New Delhi: In an unprecedented move, Congress vice-president Rahul Gandhi on Wednesday stormed the well of the Lok Sabha, joining his party colleagues who were disrupting the proceedings demanding a debate on increasing incidents of communal violence in the country.

Gandhi’s action comes even as he has come under attack by a section of his own party for his failure as a leader and as speculation increases about the imminent entry of his sister Priyanka Vadra into active politics.

Gandhi led the Congress to its worst performance ever in this year’s general elections.

Gandhi’s rare protest—he rarely speaks in Parliament and was recently caught napping in the House—as well as his public attack on both Prime Minister Narendra Modi and Lok Sabha speaker Sumitra Mahajan prompted a harsh response from the ruling Bharatiya Janata Party (BJP) with finance minister Arun Jaitley saying that Gandhi’s “contrived aggression" in Parliament was a reaction to a brewing “palace coup" in the Congress.

“We are not being allowed to speak in Parliament. There is a mentality in the government that discussion is not acceptable. Everybody feels it, their party feels it, we feel it, everybody feels it," Gandhi told reporters outside Parliament House after the Lok Sabha was adjourned for 30 minutes due to disruptions. “There is a mood in Parliament that only one man’s voice counts for anything in this country," Gandhi added that the speaker had been highly unfair in denying the request from the opposition for a debate on the issue.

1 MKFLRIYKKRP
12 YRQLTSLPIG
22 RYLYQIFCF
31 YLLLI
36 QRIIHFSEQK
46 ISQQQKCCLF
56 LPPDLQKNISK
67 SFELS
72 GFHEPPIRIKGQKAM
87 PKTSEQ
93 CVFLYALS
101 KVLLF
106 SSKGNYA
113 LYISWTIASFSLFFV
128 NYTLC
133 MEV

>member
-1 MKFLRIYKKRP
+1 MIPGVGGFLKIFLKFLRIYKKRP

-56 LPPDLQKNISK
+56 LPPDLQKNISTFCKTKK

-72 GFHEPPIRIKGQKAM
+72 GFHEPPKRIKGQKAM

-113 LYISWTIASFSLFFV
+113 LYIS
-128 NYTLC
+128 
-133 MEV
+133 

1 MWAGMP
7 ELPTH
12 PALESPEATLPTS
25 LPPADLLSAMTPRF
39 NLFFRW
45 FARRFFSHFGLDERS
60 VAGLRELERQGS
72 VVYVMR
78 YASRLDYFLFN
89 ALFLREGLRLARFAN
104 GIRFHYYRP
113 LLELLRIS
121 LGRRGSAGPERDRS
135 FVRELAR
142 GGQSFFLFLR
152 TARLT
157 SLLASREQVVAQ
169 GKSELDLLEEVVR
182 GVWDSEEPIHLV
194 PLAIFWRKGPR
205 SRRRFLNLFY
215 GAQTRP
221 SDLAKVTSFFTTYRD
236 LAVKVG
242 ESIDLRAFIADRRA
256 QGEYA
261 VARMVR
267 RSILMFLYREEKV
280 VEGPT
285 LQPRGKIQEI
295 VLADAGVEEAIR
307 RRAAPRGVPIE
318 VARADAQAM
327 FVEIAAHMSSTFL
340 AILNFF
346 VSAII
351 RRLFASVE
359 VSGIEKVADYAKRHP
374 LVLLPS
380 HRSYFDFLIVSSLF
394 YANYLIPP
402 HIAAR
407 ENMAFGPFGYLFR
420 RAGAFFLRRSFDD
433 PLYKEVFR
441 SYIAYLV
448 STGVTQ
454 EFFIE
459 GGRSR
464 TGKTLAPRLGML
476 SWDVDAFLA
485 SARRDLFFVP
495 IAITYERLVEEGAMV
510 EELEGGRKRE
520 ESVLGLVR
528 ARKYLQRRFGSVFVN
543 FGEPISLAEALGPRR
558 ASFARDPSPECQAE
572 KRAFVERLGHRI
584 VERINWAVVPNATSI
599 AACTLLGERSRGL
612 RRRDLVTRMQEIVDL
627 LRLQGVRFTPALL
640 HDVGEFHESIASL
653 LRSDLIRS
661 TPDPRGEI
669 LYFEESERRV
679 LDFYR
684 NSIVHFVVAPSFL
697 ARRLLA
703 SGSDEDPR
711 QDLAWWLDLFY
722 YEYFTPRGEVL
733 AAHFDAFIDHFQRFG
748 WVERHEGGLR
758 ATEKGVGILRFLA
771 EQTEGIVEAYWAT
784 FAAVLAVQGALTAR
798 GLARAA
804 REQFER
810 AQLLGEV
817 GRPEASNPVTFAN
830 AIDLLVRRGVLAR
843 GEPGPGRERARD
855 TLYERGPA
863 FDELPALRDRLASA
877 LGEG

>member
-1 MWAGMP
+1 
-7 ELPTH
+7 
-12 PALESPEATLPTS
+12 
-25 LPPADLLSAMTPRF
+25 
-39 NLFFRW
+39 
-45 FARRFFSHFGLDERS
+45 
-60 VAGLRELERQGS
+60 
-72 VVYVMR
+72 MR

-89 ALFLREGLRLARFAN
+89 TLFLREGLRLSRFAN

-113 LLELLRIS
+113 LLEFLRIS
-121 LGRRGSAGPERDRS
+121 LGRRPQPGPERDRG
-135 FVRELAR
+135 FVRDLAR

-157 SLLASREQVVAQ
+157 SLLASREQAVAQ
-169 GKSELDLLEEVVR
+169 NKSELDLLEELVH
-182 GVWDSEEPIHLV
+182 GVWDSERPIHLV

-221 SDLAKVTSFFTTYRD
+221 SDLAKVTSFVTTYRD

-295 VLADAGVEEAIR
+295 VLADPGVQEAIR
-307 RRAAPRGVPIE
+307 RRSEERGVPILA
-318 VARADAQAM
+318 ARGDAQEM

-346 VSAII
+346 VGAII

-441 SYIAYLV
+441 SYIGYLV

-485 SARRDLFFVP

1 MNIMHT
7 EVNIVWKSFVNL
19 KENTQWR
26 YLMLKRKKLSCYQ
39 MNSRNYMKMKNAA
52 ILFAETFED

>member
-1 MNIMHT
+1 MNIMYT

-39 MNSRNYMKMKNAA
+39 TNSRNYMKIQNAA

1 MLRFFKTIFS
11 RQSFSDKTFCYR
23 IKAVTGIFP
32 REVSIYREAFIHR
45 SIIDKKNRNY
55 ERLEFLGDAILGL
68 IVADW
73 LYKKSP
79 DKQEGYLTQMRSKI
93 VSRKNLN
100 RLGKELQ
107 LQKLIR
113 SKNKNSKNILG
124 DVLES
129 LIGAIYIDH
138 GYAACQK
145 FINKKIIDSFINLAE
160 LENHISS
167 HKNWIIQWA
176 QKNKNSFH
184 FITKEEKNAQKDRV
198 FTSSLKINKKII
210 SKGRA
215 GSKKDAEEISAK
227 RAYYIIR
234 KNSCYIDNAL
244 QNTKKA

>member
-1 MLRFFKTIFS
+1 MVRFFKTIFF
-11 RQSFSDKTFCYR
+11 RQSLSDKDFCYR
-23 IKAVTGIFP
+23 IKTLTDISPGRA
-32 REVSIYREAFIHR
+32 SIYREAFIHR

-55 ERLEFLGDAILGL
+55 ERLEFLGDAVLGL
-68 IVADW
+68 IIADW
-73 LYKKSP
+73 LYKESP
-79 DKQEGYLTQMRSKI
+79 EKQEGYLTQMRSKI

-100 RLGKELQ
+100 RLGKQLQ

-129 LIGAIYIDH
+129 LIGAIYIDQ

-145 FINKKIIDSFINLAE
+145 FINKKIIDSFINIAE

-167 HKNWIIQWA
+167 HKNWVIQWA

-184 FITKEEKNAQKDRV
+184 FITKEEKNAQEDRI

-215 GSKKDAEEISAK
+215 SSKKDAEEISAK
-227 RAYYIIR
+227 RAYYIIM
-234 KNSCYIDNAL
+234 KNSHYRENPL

“We are raising a point, we are asking for discussion... The Speaker, I mean... It is completely one-sided, partiality," a visibly angry Gandhi said.

The Congress, which has been demanding a debate on the rising incidents of communal violence, had given a notice to suspend the question hour on Wednesday and take up the matter. The speaker denied permission, although she did say the discussion could happen after question hour.

Prime Minister Modi was present in the Lok Sabha.

Jaitley said there has been no instance where the opposition party has not been alllowed to speak.

Still, within the Congress, there was some appreciation of Gandhi’s new-found energy.

“The party is desperate to get guidance and leadership from him,"said a party MP who did not wish to be identified.

N. Bhaskara Rao, a New Delhi based political expert, said Gandhi should take up issues that appeal to a larger section of the people. “There was no proper strategy in Wednesday’s move."

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